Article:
Lung Ying-tsung was a male writer with a given name of Liu Jung-tsung. He
used pennames such as Beardless Old Man of Taipei, Tu Nan-yuan, Peng Chih-
yuan, and Liu Chun-tao. Born in Beipu, Hsinchu on August 25, 1911 (44th
year of Meiji), Lung was a weak child when he was little. He staggered
from time to time, and suffered from asthma. On September 26, 1999, Lung
died, having enjoyed an 89-year life. Lung graduated from the Department
of Commerce, Taiwan Trade and Industry School, during the Japanese Rule.
He worked for the Taipei Headquarter, Nantou Branch, and Hualien Branch of
the Bank of Taiwan.
After leaving BoT in 1942, Lung became an editor for Taiwan Daily
Newspaper, National News, Children’s News, and Taiwan New Reports: Every
Ten Days, a magazine under Taiwan New Newspaper; an editor-in-chief for
the arts and literary section in Japanese and the head of the Japanese
team for China Daily News; an officer in the Department of Civil Affairs,
Taiwan Provincial Administrative Executive Office; and later a deputy
officer in the Indigenous Administration Guidance Room, Civil Affairs
Office. Lung at this time edited Shanguang Ten-day Journal alone.
In 1949, due to personal finances, he transferred to Taiwan Cooperative
Bank to be a clerk there. During this time, he and colleague Chang Wo-chun
edited articles for the bank’s internal publication, Cooperative Journal,
and was an editor for Baseball Community, a magazine. In 1976, he retired
as a senior executive officer of Taiwan Cooperative Bank. Most of Lung
Ying-tsung’s works are novels. He divided his own works into two types,
autobiographical and fictional. The former includes “Broken Clouds” and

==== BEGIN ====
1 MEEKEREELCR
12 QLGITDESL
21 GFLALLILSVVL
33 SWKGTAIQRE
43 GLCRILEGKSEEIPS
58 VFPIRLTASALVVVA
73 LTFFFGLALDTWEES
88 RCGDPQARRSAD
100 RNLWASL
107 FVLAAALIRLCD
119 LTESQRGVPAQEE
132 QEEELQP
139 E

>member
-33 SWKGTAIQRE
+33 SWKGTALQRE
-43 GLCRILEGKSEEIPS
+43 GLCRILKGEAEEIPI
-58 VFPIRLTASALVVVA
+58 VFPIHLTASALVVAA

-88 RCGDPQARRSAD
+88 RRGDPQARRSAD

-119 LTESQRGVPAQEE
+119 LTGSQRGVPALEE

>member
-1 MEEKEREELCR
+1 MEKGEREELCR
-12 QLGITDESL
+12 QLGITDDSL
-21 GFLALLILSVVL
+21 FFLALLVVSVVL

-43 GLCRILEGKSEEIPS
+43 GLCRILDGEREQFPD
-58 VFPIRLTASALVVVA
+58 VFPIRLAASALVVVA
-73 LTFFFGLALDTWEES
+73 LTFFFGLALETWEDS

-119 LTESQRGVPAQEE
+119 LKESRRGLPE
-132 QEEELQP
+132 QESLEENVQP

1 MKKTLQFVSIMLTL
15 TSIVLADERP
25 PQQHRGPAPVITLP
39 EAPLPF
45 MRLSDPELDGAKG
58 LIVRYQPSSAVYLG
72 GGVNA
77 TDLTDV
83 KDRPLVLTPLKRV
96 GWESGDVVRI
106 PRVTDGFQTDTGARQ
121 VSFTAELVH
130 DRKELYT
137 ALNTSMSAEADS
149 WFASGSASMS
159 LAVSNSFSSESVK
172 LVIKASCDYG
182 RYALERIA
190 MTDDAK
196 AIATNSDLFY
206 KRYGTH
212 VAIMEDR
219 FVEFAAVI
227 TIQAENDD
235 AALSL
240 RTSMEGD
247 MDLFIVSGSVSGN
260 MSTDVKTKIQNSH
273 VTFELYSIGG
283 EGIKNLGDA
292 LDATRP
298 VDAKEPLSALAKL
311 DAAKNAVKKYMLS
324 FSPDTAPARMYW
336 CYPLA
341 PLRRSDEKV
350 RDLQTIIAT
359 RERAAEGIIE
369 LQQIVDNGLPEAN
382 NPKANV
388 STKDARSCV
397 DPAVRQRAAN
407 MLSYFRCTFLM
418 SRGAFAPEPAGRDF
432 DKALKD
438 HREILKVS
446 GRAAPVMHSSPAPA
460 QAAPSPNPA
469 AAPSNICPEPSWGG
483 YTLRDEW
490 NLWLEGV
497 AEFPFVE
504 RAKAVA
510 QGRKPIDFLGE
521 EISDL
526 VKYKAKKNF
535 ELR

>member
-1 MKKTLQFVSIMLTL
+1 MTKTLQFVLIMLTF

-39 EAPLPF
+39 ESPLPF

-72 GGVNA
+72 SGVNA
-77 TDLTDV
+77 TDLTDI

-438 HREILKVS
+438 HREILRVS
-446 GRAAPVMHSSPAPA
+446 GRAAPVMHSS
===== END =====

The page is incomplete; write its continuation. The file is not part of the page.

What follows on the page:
“Night Flow,” with the writer appearing in the stories as Tu Nan-yuan.
The latter includes “Tu Fu in Chang’an,” “Woman on Fire,” and “Dark
Moon, Rising Winds.” He also wrote reviews, modern poems, theatrical
scrips, and essays.
In 1937, for “A Small Town Planted with Papaya Trees,” a novel, the
writer received the Excellence Prize of the 9th Reformation Novel Awards.
This allowed him to ascend to Japan’s literary central stage and became
acquainted with renowned Japanese writers such as Kikuchi Kan, Kume Masao,
and Abe Tomoji. In 1940, he joined the Taiwan Writers and Artists
Association and served as an editing committee member of Arts and Cultural
Taiwan, a magazine published by the association. In 1942, he and Chang
Wen-huan, Nishikawa Mitsuru, and Hamada Hayao were selected to be
Taiwan’s representatives of the 1st Great East Asia Literary Forum. Since
retirement, he picked up his writing pen again, first completing mid-
length novels in Japanese such as “Ladies of Mazu Temple” and “Night
Flow,” and full-length novel Vicissitudes. Starting in 1980, Lung focused
on writing in Chinese and translated some of his previous works.
Last Updated on 2019-07-10